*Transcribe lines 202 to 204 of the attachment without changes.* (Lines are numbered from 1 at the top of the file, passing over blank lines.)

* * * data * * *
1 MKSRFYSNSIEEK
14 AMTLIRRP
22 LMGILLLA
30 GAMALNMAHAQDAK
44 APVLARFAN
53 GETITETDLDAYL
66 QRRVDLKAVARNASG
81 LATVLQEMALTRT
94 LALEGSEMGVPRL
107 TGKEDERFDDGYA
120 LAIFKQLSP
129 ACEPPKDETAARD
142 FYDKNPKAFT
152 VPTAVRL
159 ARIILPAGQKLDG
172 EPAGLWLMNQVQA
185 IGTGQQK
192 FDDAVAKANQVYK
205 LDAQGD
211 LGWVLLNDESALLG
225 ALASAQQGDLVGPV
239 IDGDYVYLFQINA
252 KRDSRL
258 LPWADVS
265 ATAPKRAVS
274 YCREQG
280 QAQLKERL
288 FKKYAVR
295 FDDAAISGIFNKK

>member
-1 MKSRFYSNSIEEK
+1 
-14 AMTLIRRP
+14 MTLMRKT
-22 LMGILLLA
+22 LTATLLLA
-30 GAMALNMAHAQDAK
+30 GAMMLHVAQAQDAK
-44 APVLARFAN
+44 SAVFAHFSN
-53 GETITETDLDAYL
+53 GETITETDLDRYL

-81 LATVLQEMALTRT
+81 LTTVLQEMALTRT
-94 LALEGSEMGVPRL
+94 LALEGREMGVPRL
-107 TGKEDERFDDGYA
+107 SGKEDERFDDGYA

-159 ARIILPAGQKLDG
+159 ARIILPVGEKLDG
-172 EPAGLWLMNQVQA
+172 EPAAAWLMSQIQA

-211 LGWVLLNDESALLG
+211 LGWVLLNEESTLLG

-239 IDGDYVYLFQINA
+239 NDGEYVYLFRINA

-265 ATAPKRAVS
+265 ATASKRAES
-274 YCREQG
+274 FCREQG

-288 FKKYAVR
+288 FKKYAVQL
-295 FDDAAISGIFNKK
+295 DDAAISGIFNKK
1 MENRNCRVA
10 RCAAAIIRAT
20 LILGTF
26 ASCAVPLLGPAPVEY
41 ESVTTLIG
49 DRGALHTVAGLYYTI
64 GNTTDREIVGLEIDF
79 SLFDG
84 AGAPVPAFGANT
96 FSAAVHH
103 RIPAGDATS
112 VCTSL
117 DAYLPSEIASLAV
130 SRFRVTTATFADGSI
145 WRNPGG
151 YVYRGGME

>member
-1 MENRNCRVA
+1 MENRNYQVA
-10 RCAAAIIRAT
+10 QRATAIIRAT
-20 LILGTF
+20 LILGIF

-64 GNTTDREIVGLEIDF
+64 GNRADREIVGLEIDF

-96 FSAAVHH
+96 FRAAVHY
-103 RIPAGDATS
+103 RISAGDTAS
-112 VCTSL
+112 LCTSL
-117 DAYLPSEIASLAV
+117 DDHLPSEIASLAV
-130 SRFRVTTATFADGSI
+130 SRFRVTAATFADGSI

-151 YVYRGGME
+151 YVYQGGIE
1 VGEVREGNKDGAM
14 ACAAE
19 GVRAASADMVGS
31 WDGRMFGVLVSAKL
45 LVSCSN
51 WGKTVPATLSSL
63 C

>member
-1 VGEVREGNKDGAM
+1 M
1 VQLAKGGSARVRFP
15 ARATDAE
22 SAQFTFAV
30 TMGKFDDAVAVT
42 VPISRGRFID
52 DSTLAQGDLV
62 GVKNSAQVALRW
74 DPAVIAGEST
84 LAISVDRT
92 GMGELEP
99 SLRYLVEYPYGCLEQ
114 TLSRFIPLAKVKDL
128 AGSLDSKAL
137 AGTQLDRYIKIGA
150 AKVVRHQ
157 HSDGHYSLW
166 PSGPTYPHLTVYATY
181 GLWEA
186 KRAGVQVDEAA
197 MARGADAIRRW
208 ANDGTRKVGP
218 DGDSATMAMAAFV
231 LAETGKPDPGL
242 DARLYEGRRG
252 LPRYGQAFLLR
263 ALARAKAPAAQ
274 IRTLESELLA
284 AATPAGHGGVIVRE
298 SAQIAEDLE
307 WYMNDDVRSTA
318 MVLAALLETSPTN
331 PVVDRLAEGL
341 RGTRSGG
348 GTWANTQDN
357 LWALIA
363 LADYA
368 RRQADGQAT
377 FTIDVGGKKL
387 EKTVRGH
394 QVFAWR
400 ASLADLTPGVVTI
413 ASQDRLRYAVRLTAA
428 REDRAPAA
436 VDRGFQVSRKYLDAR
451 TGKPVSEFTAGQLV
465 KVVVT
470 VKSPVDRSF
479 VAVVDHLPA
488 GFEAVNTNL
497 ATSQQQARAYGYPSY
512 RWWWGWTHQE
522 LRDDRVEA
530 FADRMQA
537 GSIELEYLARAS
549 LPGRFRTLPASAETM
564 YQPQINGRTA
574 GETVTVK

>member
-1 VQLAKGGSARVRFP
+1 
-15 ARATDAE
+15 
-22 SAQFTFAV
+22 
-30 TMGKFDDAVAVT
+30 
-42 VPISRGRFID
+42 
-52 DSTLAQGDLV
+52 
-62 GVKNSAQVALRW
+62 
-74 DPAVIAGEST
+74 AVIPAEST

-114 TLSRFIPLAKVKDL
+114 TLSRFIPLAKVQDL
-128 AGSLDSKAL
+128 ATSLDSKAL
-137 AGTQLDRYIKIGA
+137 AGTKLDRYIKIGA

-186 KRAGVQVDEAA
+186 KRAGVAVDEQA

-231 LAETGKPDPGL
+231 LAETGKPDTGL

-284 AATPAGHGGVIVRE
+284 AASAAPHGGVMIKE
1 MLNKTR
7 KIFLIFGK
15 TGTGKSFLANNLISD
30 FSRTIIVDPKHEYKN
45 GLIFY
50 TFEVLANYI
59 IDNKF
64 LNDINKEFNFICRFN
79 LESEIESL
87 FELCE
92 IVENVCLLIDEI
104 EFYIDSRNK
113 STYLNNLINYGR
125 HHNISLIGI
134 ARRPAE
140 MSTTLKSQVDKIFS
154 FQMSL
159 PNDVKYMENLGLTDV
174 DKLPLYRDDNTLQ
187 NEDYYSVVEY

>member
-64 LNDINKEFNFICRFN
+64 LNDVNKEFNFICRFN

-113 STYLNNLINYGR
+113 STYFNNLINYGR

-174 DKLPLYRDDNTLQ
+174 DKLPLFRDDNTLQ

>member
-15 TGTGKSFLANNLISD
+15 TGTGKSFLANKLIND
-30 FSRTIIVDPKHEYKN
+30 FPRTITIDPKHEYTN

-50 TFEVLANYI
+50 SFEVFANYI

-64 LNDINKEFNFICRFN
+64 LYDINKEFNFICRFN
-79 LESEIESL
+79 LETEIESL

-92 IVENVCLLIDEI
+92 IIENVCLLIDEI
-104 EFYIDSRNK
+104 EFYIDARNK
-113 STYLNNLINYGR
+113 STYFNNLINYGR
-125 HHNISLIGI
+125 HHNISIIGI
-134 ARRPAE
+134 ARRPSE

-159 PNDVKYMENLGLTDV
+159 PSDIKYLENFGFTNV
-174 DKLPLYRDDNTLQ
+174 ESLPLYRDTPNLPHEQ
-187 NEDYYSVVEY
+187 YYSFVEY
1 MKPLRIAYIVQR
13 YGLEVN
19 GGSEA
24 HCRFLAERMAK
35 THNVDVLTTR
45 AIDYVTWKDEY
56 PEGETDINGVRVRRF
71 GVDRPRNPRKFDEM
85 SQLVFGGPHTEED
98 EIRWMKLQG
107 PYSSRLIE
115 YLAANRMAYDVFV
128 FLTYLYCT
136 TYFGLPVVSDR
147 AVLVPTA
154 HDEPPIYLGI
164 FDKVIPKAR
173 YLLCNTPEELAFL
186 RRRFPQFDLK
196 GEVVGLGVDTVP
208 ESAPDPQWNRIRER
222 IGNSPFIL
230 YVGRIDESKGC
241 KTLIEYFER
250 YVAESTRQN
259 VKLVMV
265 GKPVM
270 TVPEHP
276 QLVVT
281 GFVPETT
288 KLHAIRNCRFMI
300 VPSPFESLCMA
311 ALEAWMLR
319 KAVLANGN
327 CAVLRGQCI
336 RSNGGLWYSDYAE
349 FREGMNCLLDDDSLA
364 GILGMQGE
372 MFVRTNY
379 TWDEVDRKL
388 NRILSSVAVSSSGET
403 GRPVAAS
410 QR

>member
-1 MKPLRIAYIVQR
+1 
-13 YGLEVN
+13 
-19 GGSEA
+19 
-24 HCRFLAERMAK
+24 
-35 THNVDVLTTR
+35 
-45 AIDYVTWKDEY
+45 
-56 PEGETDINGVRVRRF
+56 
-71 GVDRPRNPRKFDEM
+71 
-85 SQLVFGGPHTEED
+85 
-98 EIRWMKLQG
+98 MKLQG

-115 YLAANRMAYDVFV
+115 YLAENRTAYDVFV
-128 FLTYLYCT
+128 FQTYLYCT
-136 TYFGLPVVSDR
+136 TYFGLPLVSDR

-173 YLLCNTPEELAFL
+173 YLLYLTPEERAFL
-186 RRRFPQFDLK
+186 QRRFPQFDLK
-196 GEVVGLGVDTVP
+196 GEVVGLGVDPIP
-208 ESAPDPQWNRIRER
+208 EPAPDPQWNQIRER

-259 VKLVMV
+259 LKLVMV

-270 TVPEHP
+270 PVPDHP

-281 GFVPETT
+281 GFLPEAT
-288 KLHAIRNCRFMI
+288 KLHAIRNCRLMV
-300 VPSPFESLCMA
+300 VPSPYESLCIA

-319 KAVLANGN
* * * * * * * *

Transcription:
45 GLIFY
50 TFEVLANYI
59 IDNKF